70k in savings is fantastic! Our financial goals for this year include: adding 25k to our emergency fund (our goal is 50k, since that will cover expenses if both me and DH were to be unemployed for 6 months at the same time), putting approximately 40k towards student loan debt, adding 10k (total) to IRAs (this would be the first year we’ve ever done that), maxing out each of our 401ks, and getting rid of revolving consumer debt (unfortunately about 7k right now). And, take 3 trips this year that involve airfare without racking up a ton of debt.

      How we’re accomplishing this: 1) we put ourselves on a strict-ish budget for going out/takeout and created a separate checking account for eating out so that we are only spending cash when we want to grab “just 1 drink” or are “too tired to cook.” My DH claims that this doesn’t affect his mentality at all, but I know that it definitely helps how I think about spending money. And there are times where we don’t have that much money to add to our checking account (like our Jan 15 paychecks when social security reared its head and the new Medicare tax kicked in), so we just have less cash to spend. 2) work has been a little less crazy, so we’ve been cooking at home more frequently (ps – our grocery spend is between 100-150/week for 2 people in NYC, and we are trying to cook approximately 3x per week, with limited leftovers). These are small things, but we racked up a lot of consumer debt simply by going out to eat and/or getting takeout almost every night.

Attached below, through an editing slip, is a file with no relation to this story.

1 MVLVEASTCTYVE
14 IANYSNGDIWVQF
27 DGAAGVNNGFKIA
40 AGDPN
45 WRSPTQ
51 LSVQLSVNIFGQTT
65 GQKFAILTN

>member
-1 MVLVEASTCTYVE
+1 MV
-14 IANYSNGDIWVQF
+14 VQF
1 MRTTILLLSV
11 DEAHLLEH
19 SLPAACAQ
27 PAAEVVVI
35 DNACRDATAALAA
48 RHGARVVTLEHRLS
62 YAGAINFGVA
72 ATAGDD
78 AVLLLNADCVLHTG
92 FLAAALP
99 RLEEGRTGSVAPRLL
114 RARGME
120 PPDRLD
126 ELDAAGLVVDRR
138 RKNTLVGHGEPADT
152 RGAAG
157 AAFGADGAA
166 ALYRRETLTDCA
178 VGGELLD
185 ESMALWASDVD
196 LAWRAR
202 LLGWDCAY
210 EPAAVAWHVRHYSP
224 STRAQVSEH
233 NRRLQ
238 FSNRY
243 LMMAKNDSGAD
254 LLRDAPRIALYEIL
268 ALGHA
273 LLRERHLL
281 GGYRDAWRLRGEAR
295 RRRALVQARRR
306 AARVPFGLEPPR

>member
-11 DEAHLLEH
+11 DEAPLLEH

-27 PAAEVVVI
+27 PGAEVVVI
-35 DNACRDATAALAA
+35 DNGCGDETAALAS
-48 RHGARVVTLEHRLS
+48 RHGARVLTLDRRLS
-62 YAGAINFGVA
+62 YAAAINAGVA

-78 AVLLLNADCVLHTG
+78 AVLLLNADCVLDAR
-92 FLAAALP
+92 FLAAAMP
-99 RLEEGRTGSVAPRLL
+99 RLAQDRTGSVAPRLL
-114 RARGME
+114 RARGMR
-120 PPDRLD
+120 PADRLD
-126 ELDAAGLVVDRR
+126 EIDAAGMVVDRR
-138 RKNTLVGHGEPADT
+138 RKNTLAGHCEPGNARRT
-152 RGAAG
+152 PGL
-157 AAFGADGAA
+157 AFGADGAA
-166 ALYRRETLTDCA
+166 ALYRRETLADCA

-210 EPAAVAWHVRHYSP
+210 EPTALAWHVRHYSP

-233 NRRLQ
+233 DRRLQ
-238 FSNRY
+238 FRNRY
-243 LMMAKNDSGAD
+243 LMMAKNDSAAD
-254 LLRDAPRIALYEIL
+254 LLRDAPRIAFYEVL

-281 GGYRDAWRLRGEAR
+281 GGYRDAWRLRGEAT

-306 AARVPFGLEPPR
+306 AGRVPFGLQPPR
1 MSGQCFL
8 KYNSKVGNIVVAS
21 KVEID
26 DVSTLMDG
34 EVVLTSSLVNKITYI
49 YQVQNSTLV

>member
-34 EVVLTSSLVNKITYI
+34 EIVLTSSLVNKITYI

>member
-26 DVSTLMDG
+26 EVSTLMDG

• Not to be crass, but how much income does it take for a couple to save $70K? Just trying to understand, percentage-wise, how much people are able to save of their income.

      Also, while we’re at it–for those who can’t afford to max out their 401Ks, what percentage of your income do you put aside for retirement in a year?